Quad bikes back on agenda

04 Jan, 2013 01:00 AM

QUAD bike safety is back in the spotlight after a seven-year-old girl who was a passenger on a quad bike died after sustaining serious head injuries in a crash in South Australia last Sunday.

On December 28, a 19-year-old man riding a quad bike died as a result of a crash with another vehicle near Gympie in Queensland, while on November 11, a 63-year-old woman in Tasmania died after an apparent fall from a quad bike.

In July last year, a 13-year-old girl died after being pinned under the quad bike she had been riding at a property south of Wollongong.

In 2011, quad bike accidents claimed the lives of an 11-year-old boy on a farm at Woorndoo in Victoria, a four-year-old boy at Bouldercombe in Queensland, an 11-year-old boy at Murwillumbah, and an 11-year-old boy at Nurmukah, Victoria.

In mid-December, federal workplace relations minister Bill Shorten said Safe Work Australia would aim to instigate a ban on kids on quad bikes.

"With around 20 per cent of deaths involving children under 16 years of age, I am tasking Safe Work Australia to work with state and territory regulators to institute a ban on children under 16 years operating a quad bike of full size in a workplace," Mr Shorten told The Land.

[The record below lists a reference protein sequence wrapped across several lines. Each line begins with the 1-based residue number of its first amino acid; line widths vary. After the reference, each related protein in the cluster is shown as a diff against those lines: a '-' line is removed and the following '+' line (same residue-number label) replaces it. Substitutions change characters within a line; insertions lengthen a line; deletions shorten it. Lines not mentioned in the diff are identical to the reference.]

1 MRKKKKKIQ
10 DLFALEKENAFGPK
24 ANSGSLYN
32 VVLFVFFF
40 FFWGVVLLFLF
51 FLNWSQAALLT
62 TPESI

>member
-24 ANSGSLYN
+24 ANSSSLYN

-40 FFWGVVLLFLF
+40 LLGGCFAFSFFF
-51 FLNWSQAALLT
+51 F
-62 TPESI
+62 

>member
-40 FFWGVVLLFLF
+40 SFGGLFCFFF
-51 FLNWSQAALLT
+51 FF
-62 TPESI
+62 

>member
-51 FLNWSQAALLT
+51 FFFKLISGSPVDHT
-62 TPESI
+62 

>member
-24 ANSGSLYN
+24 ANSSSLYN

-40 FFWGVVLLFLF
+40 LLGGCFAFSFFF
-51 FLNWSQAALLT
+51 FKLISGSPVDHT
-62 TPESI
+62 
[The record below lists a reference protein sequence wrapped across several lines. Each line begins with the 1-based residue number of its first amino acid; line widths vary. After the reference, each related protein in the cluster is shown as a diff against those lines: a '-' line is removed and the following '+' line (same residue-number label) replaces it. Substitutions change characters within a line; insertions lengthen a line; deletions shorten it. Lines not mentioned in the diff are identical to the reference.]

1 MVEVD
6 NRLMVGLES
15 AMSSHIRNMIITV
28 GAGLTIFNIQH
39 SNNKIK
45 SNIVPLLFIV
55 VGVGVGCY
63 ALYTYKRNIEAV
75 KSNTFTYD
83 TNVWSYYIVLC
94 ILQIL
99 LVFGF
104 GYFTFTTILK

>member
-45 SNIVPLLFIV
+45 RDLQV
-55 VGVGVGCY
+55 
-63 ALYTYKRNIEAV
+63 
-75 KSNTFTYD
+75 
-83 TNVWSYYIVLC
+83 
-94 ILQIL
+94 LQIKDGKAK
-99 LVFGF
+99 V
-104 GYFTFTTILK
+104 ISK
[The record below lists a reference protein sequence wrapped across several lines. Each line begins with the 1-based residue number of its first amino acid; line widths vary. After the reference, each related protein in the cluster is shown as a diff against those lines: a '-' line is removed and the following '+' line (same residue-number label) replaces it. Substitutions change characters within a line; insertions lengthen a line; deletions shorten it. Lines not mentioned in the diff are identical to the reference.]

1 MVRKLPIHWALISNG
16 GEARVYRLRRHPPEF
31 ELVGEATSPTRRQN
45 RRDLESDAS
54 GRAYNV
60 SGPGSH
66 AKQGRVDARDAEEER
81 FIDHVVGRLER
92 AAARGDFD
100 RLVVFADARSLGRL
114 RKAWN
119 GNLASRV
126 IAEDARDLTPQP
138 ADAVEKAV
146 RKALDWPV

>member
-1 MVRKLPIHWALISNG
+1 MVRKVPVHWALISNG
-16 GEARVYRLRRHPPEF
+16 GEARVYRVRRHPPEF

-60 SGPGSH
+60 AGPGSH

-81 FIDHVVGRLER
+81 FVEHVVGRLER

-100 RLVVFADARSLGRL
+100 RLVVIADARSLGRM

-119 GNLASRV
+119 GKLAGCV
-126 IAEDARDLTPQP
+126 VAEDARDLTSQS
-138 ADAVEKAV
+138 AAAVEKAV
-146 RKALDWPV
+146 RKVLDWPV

"Manufacturers already have explicit warnings on full size quad bikes regarding age restriction recommendations, but we want to take this one step further and formally ban the use of all quad bikes in workplaces including farms for anyone under 16 years.

"The simple message is that kids and quad bikes do not and should not mix. Regrettably it is all too often a fatal combination," he said.

Fast facts

Since 2001 more than 150 Australians have died in quad bike incidents.

Of the 23 quad bike deaths recorded in 2011, 18 occurred on farms

Quad bikes are the leading cause of injury and death on Australian farms

Nine out of 10 rollover deaths occur on a farm

Date: Newest first | Oldest first


4/01/2013 8:10:13 AM

Yes and I will bet that 15 of those 18 so called farms were either hobby blocks or weekenders and of the other three, two of the accidents were not work related? Whatever the statistics, care needs to be taken when making statements as to blame and circumstance in this no care no responsibility world we seem to have evolved into. All vehicles are dangerous and as such should be treated with respect, quad bikes are outlawed on our farm as we have decided we don't need the added responsibility, however I have seen their integral part on others farms and that's their choice, as it should be.
4/01/2013 11:01:41 AM

I believe in what you are saying. The stats should say farming or hobby, weekender. what about horse accidents? They are regular.
4/01/2013 1:43:24 PM

What, 15 people a year die? Who cares! Don't worry about the branch and start worrying about the forest. What about drugs and alcahol in Australia, how many deaths a year do they cause? More than 15 I'll warrant. And 20pc of deaths under 16? 20pc of the world's population is under 16, what a stupid statistic. Don't make life harder for Australian farmers than it already is. If you ride responsibly, you wont have a roll over and die!
4/01/2013 3:08:01 PM